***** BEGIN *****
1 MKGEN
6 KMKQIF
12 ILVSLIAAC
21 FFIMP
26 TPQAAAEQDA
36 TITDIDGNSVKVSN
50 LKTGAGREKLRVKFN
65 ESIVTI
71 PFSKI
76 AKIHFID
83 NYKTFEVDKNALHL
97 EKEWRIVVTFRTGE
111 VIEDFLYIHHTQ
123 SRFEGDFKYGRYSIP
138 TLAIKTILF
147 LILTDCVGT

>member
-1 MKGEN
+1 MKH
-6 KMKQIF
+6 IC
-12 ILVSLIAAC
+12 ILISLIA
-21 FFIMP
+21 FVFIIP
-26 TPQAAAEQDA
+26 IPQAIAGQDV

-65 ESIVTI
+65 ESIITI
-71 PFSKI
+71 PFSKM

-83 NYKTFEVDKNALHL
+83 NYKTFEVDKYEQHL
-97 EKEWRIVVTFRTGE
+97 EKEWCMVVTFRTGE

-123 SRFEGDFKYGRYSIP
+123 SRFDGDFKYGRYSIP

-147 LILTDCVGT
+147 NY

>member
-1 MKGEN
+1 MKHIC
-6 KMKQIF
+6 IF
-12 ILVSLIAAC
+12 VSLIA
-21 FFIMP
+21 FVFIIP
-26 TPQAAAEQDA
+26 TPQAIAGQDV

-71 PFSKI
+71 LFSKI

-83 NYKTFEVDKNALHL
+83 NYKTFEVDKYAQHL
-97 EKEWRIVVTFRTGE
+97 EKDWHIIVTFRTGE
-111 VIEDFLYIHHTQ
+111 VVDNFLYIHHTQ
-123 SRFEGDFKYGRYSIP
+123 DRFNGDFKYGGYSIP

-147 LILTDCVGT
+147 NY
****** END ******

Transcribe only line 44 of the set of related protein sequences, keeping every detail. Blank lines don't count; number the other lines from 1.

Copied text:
+6 IF